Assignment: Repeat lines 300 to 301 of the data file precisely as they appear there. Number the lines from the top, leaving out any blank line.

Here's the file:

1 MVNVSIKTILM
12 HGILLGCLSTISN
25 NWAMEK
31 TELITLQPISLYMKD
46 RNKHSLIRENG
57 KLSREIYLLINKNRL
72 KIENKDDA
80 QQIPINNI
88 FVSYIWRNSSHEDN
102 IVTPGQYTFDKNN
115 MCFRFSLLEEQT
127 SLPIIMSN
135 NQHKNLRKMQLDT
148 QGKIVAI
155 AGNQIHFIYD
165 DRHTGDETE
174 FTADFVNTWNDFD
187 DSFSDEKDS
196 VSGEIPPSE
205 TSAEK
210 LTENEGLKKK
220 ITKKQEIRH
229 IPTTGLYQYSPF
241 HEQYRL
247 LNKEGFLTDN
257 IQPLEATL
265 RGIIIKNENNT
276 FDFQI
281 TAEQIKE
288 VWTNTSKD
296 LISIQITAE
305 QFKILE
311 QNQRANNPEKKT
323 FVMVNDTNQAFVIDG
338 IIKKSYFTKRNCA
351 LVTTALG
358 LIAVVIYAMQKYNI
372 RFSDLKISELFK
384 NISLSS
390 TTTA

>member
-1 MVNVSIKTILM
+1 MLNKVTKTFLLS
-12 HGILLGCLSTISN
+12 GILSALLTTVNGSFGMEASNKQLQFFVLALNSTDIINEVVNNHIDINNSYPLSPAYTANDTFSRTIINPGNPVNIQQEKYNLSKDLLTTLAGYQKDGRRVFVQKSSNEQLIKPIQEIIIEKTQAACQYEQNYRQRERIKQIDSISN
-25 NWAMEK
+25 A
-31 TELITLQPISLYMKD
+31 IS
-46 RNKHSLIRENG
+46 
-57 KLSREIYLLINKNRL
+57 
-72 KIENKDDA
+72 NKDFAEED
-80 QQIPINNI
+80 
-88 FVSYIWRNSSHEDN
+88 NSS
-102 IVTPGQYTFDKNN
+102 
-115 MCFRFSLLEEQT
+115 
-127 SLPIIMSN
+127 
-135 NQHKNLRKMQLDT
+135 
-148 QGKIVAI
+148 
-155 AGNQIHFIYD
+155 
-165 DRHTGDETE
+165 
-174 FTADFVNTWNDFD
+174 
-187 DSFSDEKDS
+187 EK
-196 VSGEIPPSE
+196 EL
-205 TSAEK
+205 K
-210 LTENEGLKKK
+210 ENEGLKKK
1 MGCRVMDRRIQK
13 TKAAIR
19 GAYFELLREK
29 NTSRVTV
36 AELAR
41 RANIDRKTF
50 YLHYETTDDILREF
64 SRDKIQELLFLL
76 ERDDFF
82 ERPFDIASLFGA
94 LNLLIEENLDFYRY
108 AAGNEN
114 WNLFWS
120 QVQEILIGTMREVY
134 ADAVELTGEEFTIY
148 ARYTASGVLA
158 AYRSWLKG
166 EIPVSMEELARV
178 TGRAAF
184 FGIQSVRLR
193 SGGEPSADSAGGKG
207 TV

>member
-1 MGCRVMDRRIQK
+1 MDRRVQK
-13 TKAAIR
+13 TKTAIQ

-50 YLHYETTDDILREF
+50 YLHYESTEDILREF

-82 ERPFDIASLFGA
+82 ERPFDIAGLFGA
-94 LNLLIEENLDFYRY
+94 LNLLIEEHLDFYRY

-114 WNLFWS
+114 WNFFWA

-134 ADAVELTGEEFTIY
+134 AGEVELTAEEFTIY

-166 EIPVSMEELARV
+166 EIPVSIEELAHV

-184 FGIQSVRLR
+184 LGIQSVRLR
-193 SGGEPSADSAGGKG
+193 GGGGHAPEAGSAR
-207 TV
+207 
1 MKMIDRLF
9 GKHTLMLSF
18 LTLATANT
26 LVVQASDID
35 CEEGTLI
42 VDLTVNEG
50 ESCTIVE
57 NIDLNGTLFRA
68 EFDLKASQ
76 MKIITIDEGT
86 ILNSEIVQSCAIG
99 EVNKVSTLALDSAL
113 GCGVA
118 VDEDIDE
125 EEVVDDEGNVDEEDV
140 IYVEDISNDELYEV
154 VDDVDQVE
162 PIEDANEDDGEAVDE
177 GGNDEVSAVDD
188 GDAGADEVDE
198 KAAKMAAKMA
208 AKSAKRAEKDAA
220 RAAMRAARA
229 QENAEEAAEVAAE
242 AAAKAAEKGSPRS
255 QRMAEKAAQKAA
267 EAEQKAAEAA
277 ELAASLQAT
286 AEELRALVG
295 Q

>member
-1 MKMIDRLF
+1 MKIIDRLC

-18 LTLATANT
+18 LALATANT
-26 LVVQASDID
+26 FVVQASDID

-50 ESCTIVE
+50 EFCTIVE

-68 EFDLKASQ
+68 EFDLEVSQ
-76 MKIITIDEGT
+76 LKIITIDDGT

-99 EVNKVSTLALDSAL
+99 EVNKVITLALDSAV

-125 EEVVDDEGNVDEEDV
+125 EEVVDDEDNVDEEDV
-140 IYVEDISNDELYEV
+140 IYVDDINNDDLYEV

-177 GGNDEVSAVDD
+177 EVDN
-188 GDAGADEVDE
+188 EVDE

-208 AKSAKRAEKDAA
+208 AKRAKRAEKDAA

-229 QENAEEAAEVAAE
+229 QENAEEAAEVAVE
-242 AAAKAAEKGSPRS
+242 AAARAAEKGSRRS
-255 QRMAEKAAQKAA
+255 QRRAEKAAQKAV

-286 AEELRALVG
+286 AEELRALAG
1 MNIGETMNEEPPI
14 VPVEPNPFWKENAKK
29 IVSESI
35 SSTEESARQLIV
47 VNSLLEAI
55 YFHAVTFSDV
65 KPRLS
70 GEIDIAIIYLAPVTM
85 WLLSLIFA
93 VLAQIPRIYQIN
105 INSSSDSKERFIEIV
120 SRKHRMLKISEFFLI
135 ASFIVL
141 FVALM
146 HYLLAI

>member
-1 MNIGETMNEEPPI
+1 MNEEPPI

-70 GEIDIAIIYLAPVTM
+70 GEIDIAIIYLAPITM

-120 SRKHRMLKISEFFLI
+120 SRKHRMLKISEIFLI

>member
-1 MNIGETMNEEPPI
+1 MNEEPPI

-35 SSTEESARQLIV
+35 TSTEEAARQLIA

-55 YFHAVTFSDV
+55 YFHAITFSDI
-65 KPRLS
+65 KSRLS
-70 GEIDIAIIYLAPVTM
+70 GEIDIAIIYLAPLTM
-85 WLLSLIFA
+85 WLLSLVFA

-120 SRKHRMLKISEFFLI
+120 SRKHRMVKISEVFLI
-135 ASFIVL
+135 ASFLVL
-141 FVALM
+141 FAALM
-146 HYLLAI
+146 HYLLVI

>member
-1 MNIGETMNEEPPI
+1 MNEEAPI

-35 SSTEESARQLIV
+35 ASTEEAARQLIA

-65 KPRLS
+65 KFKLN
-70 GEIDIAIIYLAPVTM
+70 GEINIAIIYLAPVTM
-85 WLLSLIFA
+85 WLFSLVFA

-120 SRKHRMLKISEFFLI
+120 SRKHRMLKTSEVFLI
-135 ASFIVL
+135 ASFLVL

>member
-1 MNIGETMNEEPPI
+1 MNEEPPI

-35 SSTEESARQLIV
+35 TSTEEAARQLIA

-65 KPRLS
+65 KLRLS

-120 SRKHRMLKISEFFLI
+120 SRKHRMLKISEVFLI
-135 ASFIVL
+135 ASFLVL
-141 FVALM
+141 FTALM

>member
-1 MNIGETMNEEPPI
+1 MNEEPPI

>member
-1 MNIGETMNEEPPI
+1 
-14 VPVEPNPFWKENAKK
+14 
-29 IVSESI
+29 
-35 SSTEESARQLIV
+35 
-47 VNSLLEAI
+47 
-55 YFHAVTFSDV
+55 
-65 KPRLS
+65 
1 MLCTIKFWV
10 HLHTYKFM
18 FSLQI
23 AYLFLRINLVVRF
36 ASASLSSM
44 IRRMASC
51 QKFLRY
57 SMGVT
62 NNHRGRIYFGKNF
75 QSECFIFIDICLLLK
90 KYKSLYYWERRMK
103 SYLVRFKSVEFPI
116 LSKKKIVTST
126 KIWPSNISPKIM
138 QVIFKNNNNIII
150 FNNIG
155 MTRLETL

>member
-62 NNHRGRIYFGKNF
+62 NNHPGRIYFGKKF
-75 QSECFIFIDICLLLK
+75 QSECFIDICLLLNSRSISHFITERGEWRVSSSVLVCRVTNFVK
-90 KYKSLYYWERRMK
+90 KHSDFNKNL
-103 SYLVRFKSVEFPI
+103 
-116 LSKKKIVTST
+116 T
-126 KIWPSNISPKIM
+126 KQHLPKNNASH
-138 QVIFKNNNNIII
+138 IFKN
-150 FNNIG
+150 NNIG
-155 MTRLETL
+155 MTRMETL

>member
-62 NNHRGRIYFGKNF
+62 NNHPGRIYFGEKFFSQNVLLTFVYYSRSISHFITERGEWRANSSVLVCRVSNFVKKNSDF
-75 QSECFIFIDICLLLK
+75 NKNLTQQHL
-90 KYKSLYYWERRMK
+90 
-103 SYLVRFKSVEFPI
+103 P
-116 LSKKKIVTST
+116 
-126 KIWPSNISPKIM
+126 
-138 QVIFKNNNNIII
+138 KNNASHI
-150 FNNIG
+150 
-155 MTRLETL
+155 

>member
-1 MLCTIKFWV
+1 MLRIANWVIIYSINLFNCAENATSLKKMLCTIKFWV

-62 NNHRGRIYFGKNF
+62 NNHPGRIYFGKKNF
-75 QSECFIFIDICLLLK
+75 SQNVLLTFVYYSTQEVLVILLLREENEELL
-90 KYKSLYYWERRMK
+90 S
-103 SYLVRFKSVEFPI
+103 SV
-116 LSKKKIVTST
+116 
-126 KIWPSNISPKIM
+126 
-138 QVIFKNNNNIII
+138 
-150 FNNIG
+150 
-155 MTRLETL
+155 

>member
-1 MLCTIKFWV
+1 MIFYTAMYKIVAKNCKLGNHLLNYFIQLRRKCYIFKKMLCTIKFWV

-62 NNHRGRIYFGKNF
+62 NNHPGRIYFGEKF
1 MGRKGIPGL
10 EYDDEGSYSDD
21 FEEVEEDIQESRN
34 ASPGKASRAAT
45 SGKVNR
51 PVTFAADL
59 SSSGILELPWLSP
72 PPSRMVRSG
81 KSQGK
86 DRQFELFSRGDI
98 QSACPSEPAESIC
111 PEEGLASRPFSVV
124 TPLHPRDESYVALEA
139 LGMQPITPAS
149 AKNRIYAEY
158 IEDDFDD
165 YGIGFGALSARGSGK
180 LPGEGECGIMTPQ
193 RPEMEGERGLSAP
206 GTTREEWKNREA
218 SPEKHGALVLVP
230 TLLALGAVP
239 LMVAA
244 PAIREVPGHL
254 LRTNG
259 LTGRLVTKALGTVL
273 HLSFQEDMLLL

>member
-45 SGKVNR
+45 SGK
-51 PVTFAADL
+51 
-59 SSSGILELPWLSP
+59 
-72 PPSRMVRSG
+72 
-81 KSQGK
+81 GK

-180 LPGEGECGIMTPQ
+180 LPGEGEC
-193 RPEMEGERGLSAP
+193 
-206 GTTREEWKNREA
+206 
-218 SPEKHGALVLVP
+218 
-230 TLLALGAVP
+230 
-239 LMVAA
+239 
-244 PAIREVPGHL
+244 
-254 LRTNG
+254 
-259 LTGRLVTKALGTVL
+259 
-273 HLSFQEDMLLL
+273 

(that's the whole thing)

+62 NNHPGRIYFGKKF
-75 QSECFIFIDICLLLK